Healthcare in Malta
What happens in case of a deal: your current rights on access to healthcare in Malta will not change until the end of the implementation period, as long as you remain a resident in Malta.
What happens in case of a no-deal: if you are legally residing in Malta on or before 31 December 2020, your right to access healthcare as you do now will be protected under the Maltese no-deal legislation, which includes those who currently access healthcare through the S1 form.
Working rights of UK expats in Malta
What happens in case of a deal: if you are registered as living in Malta, you will continue enjoying full working rights until the end of the implementation period.
What happens in case of a no-deal: if you are in possession of the new non-EU residency document, you will still be able to continue working in Malta without the need to apply for a Visa or employment licence. Specific rules apply, however, if you plan to open a business, provide a service or work in a regulated profession.
Taxation and pensions of UK expats in Malta
Malta and the UK have a double taxation agreement in place to ensure that individuals will not pay tax on the same income in both countries. Brexit will not affect the aforementioned agreement and the UK government will continue to pay a State Pension to those eligible in the EU after Brexit.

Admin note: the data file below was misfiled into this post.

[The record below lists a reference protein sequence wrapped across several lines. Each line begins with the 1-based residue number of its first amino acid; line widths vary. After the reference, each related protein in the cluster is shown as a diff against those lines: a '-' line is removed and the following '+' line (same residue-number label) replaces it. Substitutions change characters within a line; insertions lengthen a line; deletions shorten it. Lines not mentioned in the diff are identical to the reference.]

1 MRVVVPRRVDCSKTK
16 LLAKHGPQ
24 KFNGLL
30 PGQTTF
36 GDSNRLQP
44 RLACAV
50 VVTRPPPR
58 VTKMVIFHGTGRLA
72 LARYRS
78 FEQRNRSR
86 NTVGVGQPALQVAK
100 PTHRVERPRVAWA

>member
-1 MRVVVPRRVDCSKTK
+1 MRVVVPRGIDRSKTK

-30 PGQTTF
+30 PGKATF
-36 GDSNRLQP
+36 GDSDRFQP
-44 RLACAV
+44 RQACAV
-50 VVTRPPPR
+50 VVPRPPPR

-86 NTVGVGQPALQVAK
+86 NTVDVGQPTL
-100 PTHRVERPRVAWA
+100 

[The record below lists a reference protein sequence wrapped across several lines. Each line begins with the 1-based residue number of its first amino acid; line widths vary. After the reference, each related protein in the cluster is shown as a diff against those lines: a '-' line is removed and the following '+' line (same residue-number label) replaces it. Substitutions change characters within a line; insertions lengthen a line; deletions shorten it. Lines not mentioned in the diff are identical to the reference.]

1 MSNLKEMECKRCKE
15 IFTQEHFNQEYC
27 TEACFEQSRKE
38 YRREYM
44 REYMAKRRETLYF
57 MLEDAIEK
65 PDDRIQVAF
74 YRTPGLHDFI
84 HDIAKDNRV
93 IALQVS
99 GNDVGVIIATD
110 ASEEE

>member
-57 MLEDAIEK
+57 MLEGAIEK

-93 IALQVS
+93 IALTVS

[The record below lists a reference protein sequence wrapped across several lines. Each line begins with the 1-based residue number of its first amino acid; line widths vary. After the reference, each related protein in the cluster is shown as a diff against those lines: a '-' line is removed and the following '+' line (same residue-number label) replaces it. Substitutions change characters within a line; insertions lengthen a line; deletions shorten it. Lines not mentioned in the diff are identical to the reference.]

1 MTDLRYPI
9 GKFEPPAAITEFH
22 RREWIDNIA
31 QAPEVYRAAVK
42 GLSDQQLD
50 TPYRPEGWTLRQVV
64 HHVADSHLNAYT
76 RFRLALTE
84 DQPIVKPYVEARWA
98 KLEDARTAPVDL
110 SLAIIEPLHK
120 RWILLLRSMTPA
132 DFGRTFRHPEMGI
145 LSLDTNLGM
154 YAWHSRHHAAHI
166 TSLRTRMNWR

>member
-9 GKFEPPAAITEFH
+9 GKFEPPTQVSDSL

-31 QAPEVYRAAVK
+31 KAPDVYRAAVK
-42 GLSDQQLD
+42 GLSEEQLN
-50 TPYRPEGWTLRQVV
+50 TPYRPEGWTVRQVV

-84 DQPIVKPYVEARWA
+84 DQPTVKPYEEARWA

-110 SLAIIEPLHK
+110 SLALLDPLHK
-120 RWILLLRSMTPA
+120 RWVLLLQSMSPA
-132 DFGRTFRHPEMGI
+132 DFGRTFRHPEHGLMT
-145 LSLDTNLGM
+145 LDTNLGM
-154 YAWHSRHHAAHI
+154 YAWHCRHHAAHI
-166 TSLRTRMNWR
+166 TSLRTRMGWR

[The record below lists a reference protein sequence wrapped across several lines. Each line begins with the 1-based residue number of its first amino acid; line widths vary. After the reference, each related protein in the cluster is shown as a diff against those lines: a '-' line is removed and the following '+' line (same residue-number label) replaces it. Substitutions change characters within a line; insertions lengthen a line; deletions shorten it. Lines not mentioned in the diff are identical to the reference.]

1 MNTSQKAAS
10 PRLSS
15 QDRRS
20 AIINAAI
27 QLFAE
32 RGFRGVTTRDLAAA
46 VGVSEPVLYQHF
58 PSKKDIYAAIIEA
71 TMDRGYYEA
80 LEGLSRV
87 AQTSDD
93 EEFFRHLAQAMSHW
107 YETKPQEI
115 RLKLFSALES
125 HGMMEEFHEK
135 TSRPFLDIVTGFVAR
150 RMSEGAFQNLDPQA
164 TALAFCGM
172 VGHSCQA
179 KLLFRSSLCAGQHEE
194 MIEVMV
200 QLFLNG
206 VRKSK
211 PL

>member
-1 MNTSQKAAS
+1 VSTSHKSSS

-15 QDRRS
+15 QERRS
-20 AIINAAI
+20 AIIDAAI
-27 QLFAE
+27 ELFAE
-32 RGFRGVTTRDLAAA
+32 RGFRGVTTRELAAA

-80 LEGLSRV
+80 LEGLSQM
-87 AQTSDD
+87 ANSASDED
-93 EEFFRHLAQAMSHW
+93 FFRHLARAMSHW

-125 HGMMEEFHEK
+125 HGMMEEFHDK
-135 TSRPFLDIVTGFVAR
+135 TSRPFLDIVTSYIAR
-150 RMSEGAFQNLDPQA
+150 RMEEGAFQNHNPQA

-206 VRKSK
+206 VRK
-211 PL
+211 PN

What happens in case of a deal: if you work and pay social security contributions in Malta, you will still be able to add your previous UK social security contributions towards your Maltese pension. This will happen even if you claim your retirement after the end of the implementation period.
What happens in case of a no-deal: the Maltese government will recognise pension contributions that were made in the UK before Brexit.
Benefits for UK expats in Malta
The UK government will continue to pay child and disability benefits to those eligible in the EU after Brexit.
What happens in case of a deal: if you work and pay social security contributions in Malta, your UK contributions will be considered when applying for Maltese contributions-based benefits. This will happen even if you claim contributions-based benefits after the end of the implementation period.
What happens in case of a no-deal: the Maltese government will continue to take periods of work in the UK before Brexit into account when claiming Maltese contributions-based benefits.
Travelling the EU
Before traveling, you will have to ensure that your passport is valid.
In case of a deal you will still be able to move freely within the Schengen area up until 2020, date after which the conditions will be negotiated anew.
In case of a no-deal, you should have at least six months left on an adult or child passport to travel to most countries in Europe (not including Ireland). If you renewed your current passport before the previous one expired, additional months might be added to its expiry date. Any extra months on your passport over ten years may not count towards the six months needed.
Buying a property in Malta
Minimum value limits will apply when purchasing property as a third-country national. You will need to apply for an Acquisition of Immovable Property [AIP] Permit.
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This article is for informational purposes only. You should always seek the assistance of a professional to obtain advice with respect to any particular issue or problem.